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Mailbag: How Does the Game-Plan Change With Tyler Huntley?

QB Tyler Huntley
QB Tyler Huntley

Mink: First of all, I don't think we should assume that yet. But if that were to be the case, the beauty of having Tyler Huntley as the backup is that not much, if anything, has to change in terms of game-planning. Given that Huntley plays with a similar style, the Ravens can operate the same way.

The only difference I could imagine is fewer designed runs for Huntley. Lamar Jackson is a special runner and the Ravens trust putting the ball in his hands, even between the tackles. Given Huntley's fumbling issues, I'm not sure the same level of trust has been established.

The Ravens have never prepared a game-plan, at least for the regular season, around Huntley. So we don't really know what would be different. But it will be very interesting to see.

Downing: The rookie first-round pick sure looked like a player with a lofty ceiling Sunday as his big plays helped the Ravens get back in that game against Cleveland. The Ravens drafted the wide receiver in the first round because they had belief in his ability to be a game-changing player for this offense. He's shown that potential this season, particularly when it comes to making contested catches and fighting for extra yards. Bateman has 32 catches for 404 yards in eight games, which is a solid start to his career considering he missed essentially all of training camp, the preseason and the first five games after core muscle surgery.

Bateman sure looks like a player who could top 1,000 receiving yards in a season and give the Ravens a dynamic one-two punch alongside Marquise Brown. The fact that he returned from the surgery and immediately stepped into an important role showed that he was an NFL-ready receiver, and he'll only get better from here. Bateman looks worthy of a first-round pick, and it seems like he'll be a playmaker on this team for the foreseeable future.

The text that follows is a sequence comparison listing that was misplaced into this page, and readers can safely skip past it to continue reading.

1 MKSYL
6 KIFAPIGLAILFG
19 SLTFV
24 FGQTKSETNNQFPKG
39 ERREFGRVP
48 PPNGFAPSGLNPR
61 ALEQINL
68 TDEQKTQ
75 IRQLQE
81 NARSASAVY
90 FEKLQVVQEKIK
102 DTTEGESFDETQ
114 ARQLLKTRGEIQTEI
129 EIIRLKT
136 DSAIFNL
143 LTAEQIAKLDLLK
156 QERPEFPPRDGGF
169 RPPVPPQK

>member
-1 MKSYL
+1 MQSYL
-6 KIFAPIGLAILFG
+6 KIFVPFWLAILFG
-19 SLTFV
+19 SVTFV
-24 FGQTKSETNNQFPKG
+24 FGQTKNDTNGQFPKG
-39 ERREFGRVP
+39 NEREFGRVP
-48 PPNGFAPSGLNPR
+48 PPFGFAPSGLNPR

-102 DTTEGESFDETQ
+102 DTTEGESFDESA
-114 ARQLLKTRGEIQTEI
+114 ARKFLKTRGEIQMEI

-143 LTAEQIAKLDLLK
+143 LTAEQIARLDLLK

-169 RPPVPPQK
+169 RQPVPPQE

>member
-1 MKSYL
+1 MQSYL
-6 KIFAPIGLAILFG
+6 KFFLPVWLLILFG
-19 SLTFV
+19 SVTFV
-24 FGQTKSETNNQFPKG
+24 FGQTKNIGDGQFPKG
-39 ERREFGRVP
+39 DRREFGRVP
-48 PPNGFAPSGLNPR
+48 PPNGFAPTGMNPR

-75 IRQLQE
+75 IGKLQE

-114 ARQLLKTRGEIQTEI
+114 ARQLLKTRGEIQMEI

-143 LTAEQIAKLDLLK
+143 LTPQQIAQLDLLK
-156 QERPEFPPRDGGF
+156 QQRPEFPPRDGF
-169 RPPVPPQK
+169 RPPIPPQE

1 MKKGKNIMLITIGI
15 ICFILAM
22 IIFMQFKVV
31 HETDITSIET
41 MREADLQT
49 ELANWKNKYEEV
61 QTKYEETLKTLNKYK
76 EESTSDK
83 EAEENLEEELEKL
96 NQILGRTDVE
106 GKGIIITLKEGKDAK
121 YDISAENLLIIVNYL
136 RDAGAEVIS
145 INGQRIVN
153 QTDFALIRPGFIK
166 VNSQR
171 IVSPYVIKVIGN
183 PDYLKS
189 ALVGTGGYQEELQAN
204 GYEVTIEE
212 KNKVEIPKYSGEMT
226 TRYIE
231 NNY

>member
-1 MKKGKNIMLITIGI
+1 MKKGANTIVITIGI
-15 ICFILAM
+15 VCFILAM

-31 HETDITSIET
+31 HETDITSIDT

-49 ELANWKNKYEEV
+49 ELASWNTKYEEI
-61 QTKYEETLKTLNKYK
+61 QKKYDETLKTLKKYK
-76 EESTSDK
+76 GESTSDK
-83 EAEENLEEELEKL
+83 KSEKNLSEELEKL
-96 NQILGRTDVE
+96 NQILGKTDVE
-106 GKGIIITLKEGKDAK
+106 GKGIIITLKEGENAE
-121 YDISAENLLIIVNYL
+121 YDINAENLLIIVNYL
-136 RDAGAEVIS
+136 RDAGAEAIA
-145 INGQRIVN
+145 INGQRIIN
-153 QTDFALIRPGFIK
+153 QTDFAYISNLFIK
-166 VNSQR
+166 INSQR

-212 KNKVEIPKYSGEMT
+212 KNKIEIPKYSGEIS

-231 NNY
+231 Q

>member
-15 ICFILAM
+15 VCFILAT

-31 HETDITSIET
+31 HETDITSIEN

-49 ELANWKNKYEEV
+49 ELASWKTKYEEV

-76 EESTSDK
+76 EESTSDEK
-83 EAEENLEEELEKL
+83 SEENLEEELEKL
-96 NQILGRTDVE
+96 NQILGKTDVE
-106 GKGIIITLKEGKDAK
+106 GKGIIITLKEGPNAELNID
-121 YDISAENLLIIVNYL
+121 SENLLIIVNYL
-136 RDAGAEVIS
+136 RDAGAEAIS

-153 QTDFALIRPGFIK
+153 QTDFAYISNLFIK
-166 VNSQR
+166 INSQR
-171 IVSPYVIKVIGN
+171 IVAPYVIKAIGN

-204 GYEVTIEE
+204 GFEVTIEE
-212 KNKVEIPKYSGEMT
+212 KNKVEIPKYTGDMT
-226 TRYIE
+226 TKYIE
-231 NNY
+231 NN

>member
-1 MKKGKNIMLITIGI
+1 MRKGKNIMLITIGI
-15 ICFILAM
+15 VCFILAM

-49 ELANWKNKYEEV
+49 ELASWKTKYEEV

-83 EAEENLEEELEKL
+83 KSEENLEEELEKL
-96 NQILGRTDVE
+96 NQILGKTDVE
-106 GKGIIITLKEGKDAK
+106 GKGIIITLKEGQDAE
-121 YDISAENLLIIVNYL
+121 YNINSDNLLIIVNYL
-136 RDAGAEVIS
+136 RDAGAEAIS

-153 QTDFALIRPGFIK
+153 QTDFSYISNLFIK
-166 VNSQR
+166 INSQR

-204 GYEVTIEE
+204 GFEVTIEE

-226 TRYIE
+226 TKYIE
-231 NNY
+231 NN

Mink: I think the magic number is 10. If they win two of their remaining four games, I expect the Ravens will secure a playoff spot, even if that's a wild-card spot. If they beat the Bengals and Steelers, I expect they will win the division.

Now, will the Ravens do it? They'll probably only be favored in one more game the rest of the way, versus the Steelers to close out the season. This Sunday's game against Green Bay seems to be the toughest to win given the current circumstances. But given what I've seen this season, there's no way that I'm ruling the Ravens out. This team can beat anybody anytime, even with widespread injuries. That's just the way they're wired and I don't see any infallible teams out there.

Downing: There are a few assumptions that I don't necessary agree with. First of all, the Ravens would only put Jackson back on the field if he's medically cleared to return from the ankle injury. If he can't play, then he won't. Also, we're talking about a sprained ankle here. Based on the reports and what the Ravens have said, this doesn't seem to be an injury with long-term concerns. And lastly, I don't buy the notion that the Ravens would be one-and-done in the playoffs. The postseason is difficult to predict. When the Ravens won the Super Bowl in 2012, they were underdogs to the Broncos, Patriots and 49ers. Just because the Ravens have lost two-straight games, you can't assume that will continue into the playoffs.

I've said this many times: Just get into the dance and you never know what can happen. The Ravens are fighting for their playoff lives right now, and they need to do everything they can to get into the postseason for the fourth-straight year.

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